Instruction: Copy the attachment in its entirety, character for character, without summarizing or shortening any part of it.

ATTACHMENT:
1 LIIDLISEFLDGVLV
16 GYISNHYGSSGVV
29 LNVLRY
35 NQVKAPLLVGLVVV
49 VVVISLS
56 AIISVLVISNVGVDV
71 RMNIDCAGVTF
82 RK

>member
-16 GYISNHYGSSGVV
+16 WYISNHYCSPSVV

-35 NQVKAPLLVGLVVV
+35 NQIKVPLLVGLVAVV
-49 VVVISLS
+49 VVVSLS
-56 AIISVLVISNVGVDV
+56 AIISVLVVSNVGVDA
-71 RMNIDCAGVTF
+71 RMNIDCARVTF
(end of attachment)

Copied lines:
1 LIIDLISEFLDGVLV
16 GYISNHYGSSGVV
29 LNVLRY
35 NQVKAPLLVGLVVV
49 VVVISLS
56 AIISVLVISNVGVDV
71 RMNIDCAGVTF
82 RK

>member
-16 GYISNHYGSSGVV
+16 WYISNHYCSPSVV

-35 NQVKAPLLVGLVVV
+35 NQIKVPLLVGLVAVV
-49 VVVISLS
+49 VVVSLS
-56 AIISVLVISNVGVDV
+56 AIISVLVVSNVGVDA
-71 RMNIDCAGVTF
+71 RMNIDCARVTF